Enrique Alfonso Gómez Montiel

Director of Middle East and Central Asia

Mexican Ministry of Foreign Affairs

A man with a mustache wearing a suit and tie.

This “ambassador†meeting held a very special treat for CDA members as it was a wonderful reunion with Enrique. Prior to being called to service in Mexico City, Enrique had been Deputy Consul from México to Tucson and a wonderful friend to our group sharing his time and insights with us professionally, and his fun and family in more casual settings. Seeing him again and listening to his descriptions of México’s expanding role on the world political stage, and his own insights into the very important role he is playing, was inspirational and exciting. 

He began by talking about México’s most important relationships with the U.S. because of proximity and with Spain and Latin America through history and heritage of culture and language. But he also made note of the fact that relations with the Middle East are long-standing with Israel and Saudi Arabia, and former Soviet countries, in part because of immigration to Mexico. Lebanese also migrated to Mexico and through their ties with Lebanon, created strong relationships between the governments. He noted that Carlos Slim of Lebanese descent, and one of the wealthiest people in the world, has used his influence to help connect Mexico with the Gulf countries for strong collaborations. He said that an important part of the collaborations is focused on educations “We don’t know each other as we should…increasing bilateral interests and increasing tourism and cultural education†is a primary focus. He mentioned that Israel is their most important trading partner in the Middle East and increasing trade agreements in that part of the world is also a priority. In support of sharing cross-cultural and economic contact, new daily airline flights are now connecting Mexico City, Barcelona, and Dubai.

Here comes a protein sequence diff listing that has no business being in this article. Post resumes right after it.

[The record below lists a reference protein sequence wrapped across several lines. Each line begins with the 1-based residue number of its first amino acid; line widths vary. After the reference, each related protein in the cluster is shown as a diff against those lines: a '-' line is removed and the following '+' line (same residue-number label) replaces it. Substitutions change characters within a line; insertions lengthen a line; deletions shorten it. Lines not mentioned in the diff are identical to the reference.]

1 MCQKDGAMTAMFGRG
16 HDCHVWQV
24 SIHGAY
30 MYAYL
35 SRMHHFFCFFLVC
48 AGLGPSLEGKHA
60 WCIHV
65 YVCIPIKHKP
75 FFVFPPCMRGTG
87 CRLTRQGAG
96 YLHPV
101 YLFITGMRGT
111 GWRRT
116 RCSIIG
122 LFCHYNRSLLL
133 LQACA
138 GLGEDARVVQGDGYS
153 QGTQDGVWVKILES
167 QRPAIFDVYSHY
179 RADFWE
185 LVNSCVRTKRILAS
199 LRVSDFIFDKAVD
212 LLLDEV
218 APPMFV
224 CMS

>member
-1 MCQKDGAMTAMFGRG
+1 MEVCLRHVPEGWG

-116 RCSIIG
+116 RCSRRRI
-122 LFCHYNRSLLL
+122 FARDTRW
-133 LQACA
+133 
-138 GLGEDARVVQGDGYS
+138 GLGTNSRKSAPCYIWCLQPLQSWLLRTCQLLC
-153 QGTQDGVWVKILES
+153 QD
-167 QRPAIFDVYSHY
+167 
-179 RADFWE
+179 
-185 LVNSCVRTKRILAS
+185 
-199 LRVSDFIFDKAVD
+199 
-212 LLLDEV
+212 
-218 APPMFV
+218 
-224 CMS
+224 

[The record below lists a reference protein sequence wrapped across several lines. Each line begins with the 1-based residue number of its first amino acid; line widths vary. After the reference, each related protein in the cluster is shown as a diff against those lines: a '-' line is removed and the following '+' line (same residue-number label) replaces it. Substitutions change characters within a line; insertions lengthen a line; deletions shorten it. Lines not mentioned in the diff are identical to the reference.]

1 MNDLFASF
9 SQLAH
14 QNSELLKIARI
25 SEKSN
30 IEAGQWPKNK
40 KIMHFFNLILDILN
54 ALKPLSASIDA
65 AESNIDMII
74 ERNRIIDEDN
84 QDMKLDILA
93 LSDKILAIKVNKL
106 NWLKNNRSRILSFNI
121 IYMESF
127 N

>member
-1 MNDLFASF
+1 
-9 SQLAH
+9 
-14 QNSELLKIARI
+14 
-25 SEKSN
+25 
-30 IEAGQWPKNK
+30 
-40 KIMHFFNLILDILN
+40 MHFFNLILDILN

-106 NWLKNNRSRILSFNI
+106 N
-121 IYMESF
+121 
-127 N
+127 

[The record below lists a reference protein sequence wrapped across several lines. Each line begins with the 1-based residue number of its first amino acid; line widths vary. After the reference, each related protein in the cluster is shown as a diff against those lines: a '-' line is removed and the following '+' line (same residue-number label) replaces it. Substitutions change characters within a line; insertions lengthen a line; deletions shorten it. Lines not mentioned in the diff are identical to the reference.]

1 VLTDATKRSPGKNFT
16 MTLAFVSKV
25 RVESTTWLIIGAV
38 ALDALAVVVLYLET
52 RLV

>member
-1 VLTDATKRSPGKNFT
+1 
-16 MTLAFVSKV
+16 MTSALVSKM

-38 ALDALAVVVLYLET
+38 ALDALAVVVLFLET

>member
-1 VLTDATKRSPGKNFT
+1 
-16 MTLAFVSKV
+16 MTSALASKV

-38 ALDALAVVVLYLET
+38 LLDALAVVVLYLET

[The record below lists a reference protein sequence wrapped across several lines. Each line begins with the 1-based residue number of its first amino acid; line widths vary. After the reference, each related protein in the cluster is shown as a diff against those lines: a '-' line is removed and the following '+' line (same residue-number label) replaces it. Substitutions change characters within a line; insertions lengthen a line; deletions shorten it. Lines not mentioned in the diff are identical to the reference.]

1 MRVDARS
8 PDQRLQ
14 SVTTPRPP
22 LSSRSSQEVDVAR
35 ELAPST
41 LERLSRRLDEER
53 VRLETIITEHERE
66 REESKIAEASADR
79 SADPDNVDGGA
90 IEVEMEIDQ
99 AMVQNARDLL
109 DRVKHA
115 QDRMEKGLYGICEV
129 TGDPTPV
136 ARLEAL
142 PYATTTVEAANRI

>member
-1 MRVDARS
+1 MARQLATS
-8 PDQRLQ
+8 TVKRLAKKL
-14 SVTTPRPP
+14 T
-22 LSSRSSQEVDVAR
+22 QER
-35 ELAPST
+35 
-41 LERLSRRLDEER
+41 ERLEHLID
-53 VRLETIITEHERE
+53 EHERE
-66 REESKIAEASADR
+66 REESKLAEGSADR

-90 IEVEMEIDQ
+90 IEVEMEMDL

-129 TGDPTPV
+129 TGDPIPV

His work with Northern Africa is focused Morocco, Tunisia, and Algeria. Egypt and Saudi Arabia, along with former Soviet countries are grouped together. Mexico’s interaction with and Afghanistan and Syria and other countries in conflict is primarily in the form of humanitarian aid for refugees living in camps. 

With Mexico’s long and successful archaeological history with discovery, restoration, and protection of heritage sites, the partnership with Israel, Egypt, and Iraq is strong with the need to help halt the looting of cultural treasures a high priority. 

Enrique also mentioned that the establishment of long-overdue embassies in these areas will help to promote additional development and trade agreements—especially in the areas of both oil and renewable energies, and facilitate tourism and educational opportunities in both directions for increasing these global connections.

The hour plus that we spent with Enrique went by so fast that before we knew it, time was up. I’m not sure anyone was ready to stop. Insightful. Articulate. Informative. Fun!!!

Sending Abrazos y Agradecimiento a nuestro amigo, Enrique. We miss you here!

Article by Patricia Houston